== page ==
Winemaker Danny Miles explains the origins and future of Santa Barbara’s urban-wine pioneer.
Paul Wellman

If you weren’t following Santa Barbara’s wine scene a decade ago, you may take for granted how revolutionary Oreana Winery was when it opened its doors on the corner of Anacapa and Yanonali streets back in 2005. Not only was it just the third wine-production facility in town and second in the emerging Funk Zone neighborhood, but the winery — which was actually first founded as the cooperative Cellar 205 — also put an unprecedented emphasis on fun, cultivating an environment of live music and loud parties that made the world of wine much more of a social scene and less of a stodgy and studious pursuit. Today, in a Funk Zone jam-packed with places that now do a lot of the same, it’s easy to wonder whether any of it would even exist had Oreana not swung the gates wide open.

Nine years later, the winery’s winning formula remains intact. “We don’t want to be a stuffy tasting room,” said Danny Miles. A Santa Ynez native who started working in wine before he could legally drink, Miles signed on with Oreana back in 2006 and became head winemaker three years ago. “We want wine to be approachable. We want it to be fun.”

He’s never liked tasting rooms when the servers try to impress their customers with superior wine wisdom, but Oreana’s front-line employees also happen to be more knowledgeable than most. “They all work during harvest,” said Miles, who is now the face of the winery since founder Christian Garvin moved onto his Avelina project, which was briefly across the street before moving north last month. “They’re immersed in it daily.”

That’s the benefit of having the tasting room connected to the production facility, a rarity in the urban wine scene, and customers get the extra education as well. “Almost every day during harvest, we bring people back here to do punchdowns,” said Miles, explaining that he also has tasting-room visitors run the pH numbers and sugar levels for the fermenting wines.

Those wines change a lot, too; Miles shops the by-ton fruit market every harvest rather than holding onto acreage contracts, a strategy that saves money, requires flexibility, and makes for exciting offerings each vintage. (He does, however, always use some grapes from the Oreana Vineyard in Santa Margarita, which is owned by the winery’s main investor.) That means you’ll find wines from Lodi and Amador counties at Oreana, which produces between 3,500 and 5,000 cases a year, mostly in the $18 to $25 range, much cheaper than a lot of the countywide competition. “We want to represent and promote Santa Barbara County,” said Miles, “but as prices become unaffordable, it gets tough.”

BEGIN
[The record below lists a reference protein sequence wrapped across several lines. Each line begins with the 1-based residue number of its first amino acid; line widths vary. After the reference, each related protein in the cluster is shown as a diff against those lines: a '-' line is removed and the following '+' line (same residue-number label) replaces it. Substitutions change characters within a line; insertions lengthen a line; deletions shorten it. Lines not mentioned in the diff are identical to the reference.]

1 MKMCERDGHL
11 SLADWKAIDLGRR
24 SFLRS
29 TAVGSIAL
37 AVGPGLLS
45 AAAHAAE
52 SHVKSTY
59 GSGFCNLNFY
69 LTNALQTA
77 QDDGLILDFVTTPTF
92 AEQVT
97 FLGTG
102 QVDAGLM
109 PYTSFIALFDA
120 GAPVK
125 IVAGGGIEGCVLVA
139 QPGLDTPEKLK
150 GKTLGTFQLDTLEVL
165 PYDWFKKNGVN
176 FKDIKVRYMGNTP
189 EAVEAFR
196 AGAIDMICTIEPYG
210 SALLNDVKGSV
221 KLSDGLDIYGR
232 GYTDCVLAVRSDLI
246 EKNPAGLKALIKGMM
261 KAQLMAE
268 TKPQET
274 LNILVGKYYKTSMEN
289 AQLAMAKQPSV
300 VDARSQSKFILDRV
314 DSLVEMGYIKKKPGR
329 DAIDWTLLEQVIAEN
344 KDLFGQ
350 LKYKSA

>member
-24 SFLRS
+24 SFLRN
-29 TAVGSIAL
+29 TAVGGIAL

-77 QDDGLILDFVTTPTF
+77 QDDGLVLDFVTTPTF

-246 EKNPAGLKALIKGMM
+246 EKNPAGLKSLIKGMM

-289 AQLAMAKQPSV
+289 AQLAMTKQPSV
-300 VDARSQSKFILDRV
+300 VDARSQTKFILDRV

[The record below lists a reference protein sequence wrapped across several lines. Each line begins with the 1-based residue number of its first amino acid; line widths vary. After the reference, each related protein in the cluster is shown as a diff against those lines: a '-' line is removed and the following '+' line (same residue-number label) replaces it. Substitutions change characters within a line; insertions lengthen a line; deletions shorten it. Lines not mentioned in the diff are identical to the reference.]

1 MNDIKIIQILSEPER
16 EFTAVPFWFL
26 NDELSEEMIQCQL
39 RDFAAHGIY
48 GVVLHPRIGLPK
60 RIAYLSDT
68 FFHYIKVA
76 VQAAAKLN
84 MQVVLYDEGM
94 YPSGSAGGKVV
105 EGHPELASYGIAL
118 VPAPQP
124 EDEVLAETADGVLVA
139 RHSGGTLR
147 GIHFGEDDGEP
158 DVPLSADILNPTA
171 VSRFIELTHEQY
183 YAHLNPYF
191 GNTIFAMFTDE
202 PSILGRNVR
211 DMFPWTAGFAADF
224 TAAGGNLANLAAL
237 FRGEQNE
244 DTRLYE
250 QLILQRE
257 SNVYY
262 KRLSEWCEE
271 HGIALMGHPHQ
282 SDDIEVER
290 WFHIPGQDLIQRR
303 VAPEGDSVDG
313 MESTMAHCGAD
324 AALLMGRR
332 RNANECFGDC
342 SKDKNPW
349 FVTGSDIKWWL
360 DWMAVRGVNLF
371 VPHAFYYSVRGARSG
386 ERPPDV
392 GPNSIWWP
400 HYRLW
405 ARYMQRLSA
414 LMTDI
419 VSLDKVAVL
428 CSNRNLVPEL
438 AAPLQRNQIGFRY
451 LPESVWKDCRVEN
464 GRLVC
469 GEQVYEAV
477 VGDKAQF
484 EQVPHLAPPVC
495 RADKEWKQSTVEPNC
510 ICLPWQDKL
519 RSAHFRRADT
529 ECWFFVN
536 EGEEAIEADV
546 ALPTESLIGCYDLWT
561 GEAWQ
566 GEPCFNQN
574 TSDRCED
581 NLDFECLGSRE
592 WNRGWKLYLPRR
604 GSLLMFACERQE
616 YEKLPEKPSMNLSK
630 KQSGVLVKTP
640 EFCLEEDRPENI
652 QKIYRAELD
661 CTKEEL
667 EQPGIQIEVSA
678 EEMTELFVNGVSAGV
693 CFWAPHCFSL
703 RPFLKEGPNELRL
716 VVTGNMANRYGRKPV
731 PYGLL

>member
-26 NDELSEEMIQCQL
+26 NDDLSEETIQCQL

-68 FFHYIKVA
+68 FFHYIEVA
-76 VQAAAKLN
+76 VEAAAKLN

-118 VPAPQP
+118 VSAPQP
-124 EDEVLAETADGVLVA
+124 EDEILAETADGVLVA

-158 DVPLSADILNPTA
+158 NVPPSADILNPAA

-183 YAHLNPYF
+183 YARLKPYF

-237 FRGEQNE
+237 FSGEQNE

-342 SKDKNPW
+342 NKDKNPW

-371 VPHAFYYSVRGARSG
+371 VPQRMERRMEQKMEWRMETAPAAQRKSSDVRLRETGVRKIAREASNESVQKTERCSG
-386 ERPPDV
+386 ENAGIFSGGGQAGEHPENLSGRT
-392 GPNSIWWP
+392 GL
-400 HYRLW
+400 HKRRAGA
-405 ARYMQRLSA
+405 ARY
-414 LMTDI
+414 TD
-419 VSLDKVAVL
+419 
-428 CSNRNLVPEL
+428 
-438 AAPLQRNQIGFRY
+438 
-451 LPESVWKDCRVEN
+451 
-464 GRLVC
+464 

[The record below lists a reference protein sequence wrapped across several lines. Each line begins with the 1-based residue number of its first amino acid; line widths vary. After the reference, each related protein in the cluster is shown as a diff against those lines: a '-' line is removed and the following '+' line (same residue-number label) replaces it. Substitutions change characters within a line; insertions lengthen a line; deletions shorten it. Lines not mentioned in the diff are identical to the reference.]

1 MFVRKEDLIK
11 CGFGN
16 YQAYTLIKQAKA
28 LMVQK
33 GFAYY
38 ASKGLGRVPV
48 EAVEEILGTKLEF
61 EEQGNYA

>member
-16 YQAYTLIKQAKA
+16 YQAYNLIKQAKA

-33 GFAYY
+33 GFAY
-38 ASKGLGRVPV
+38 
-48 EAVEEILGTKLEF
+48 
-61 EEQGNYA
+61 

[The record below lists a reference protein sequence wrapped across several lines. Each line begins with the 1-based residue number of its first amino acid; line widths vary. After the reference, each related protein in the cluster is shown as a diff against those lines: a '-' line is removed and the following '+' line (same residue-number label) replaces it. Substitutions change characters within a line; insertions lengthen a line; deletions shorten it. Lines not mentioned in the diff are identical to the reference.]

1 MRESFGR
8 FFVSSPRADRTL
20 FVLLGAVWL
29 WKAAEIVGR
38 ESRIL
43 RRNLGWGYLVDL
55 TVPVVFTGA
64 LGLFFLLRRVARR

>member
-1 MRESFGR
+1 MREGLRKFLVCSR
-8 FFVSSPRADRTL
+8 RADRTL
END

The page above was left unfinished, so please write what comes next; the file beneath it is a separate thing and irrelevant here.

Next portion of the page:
The annual mix of grapes challenges the Oreana team to be creative with what they buy. “We do a lot of wild blends,” said Miles, including current releases of the Petite Merlot (a powerful 50-50 blend of petite verdot and merlot), and the Barely Legal rose from verdelho and zinfandel grapes. “I don’t think there’s a winery anywhere in the world that’s done a verdelho-zinfandel blend,” admitted Miles, who also oversees Oreana’s mass-produced brands, Mission Point, Project Happiness, and Question Mark, which account for about 90,000 cases per year, sold at Trader Joe’s and other chains.

As for the Funk Zone itself, Miles is more shocked than anyone at how much it’s grown. “It’s unbelievable,” he said. “We started with two wine barrels and a plank of wood with an old cash register,” he recalled. “We were happy when two people walked in.” These days, especially on weekends or during one of the many nonprofit fundraisers that Oreana hosts, the place is packed with people who manage to sip wine and smile at the same time.


Oreana Winery and Tasting Room is located at 205 Anacapa Street in the Funk Zone. Call (805) 962-5857 or visit for info.


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